To obtain adequately sized biopsies, the instrumentation chan- nel should be at least 2.2mm, preferably ≥ 2.5mm. The latest model of endoscopes specifically designed for veterinary use, and suitable for most cats, is a 7.9mm outer diameter x 1.40m videoendoscope with an instrumentation channel of 2.8mm in diameter.4
Anaesthesia:
General anaesthesia is required for GI endoscopy and intuba- tion with a cuffed endotracheal tube is mandatory because of the risk of gastro-oesophageal reflux. Some anaesthetic agents affect intestinal motility and sphincter function making the pas- sage of the cardia and pylorus potentially more difficult.5 Atro- pine and other anticholinergic drugs should not be used unless necessary to increase heart rate, as these drugs may alter gastric motility patterns and increase pyloric tone. Pure opioid agonists may also increase pyloric tone and should ideally be avoided. Fluid support should be given during anaesthesia; dehydrated animals need to be rehydrated before anaesthesia unless en- doscopy needs to be performed as an emergency procedure. In hypoproteinaemic patients colloid administration should be considered to ensure reasonable oncotic pressure. Anaesthesia monitoring during upper GI endoscopy includes at minimum assessment of heart rate, respiration, blood pressure and pulse oximetry. Overdistension of the stomach during insuf- flation can cause cardiorespiratory.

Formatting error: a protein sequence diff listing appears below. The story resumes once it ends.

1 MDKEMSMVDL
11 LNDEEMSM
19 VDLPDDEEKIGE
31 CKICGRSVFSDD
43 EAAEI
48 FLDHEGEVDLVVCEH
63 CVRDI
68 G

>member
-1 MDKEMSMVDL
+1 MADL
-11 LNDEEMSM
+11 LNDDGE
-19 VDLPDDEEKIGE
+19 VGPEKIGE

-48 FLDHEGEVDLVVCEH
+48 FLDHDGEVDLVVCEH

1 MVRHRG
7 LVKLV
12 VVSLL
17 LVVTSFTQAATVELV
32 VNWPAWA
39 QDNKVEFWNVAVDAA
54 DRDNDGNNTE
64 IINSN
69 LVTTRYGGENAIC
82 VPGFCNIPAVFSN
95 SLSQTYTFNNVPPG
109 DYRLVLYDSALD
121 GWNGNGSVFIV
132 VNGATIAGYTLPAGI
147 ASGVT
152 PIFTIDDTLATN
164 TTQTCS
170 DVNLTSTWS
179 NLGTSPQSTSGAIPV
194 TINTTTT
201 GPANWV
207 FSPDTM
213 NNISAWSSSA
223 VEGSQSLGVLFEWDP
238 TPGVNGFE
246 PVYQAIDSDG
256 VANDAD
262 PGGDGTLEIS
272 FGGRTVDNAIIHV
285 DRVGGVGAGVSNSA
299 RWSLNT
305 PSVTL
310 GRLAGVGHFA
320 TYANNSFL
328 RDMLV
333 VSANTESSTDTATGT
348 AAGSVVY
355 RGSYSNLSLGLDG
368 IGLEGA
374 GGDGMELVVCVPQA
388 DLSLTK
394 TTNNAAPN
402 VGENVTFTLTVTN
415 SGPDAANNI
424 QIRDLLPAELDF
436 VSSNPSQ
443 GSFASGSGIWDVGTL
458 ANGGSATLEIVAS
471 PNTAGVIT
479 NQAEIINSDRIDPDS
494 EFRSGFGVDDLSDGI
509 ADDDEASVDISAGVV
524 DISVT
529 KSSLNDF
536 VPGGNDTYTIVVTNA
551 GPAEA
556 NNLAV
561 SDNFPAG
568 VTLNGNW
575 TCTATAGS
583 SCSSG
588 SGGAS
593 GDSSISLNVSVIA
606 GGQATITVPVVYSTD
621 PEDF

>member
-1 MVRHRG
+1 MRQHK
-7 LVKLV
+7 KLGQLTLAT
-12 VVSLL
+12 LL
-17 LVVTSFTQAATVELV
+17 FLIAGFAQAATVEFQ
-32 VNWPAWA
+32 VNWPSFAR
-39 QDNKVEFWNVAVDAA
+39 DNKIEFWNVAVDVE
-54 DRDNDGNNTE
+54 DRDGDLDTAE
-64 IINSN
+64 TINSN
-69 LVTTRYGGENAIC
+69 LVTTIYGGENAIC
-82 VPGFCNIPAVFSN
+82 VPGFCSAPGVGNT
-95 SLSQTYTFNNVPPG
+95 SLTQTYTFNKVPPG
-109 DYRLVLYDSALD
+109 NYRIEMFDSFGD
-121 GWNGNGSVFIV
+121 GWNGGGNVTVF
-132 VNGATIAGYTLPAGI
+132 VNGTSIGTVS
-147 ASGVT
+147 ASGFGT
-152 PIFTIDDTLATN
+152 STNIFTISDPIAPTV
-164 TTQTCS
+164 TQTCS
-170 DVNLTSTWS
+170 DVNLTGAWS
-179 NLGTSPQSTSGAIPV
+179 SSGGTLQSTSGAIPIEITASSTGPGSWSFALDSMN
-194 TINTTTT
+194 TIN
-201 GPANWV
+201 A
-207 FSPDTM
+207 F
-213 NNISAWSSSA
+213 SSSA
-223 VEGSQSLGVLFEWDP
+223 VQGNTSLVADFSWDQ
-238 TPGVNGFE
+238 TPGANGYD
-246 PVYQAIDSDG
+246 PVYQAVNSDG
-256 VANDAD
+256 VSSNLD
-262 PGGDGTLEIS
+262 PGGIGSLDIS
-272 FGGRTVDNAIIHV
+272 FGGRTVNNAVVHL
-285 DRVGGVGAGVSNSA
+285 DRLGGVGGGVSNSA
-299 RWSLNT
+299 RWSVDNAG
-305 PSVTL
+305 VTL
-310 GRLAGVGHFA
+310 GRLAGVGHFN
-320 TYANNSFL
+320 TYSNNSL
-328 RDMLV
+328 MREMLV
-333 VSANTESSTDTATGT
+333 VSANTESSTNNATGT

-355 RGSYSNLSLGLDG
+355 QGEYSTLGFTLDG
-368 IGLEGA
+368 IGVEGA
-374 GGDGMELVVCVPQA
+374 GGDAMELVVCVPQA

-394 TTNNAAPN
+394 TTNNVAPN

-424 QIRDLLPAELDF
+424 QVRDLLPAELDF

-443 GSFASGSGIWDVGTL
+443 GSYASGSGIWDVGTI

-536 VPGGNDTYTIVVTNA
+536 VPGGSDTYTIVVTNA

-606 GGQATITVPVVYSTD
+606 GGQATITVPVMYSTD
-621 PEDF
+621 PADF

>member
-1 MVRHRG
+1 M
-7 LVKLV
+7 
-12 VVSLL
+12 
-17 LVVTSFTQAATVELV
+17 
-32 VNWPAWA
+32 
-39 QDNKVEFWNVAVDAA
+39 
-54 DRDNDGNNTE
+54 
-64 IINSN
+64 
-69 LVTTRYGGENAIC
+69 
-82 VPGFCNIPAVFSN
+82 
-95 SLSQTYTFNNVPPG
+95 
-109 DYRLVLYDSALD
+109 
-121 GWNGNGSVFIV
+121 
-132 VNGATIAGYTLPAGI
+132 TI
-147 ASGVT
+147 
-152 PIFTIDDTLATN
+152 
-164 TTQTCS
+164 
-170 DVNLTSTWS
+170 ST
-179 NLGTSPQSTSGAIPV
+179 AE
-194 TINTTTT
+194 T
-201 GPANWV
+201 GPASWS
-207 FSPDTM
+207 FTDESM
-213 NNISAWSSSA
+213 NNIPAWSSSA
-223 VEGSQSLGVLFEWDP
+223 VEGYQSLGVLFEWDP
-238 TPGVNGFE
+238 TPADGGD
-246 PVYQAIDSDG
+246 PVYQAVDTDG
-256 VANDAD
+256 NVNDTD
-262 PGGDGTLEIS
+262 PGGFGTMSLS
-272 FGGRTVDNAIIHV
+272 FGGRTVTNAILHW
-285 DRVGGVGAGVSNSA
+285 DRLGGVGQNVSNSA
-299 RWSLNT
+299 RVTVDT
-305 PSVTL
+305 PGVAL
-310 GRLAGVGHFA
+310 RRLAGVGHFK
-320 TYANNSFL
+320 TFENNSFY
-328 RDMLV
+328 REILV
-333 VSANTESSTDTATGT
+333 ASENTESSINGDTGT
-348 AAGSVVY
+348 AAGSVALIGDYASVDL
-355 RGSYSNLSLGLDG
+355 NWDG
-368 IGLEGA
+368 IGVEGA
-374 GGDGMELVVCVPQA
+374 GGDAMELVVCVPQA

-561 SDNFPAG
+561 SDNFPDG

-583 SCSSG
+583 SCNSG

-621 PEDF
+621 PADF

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  Introduction:
Gastrointestinal endoscopy offers a minimally invasive method for obtaining a relatively thorough examination of the GI. Pro- curement of biopsy samples is often necessary in achieving a diagnosis in patients presenting with chronic or recurrent gas- trointestinal tract signs (>2 weeks). In addition, endoscopy also offers a minimally invasive option for foreign body retrieval, oe- sophageal stricture dilation therapy and percutaneous gastros- tomy tube placement.